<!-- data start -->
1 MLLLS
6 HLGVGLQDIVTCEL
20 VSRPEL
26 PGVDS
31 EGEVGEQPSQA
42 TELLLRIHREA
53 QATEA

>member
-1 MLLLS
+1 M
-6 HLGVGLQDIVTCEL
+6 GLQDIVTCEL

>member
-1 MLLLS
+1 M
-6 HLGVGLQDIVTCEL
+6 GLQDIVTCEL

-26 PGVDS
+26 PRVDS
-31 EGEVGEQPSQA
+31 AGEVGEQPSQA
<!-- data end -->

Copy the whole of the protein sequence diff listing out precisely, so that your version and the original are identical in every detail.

1 MLLLS
6 HLGVGLQDIVTCEL
20 VSRPEL
26 PGVDS
31 EGEVGEQPSQA
42 TELLLRIHREA
53 QATEA

>member
-1 MLLLS
+1 M
-6 HLGVGLQDIVTCEL
+6 GLQDIVTCEL

>member
-1 MLLLS
+1 M
-6 HLGVGLQDIVTCEL
+6 GLQDIVTCEL

-26 PGVDS
+26 PRVDS
-31 EGEVGEQPSQA
+31 AGEVGEQPSQA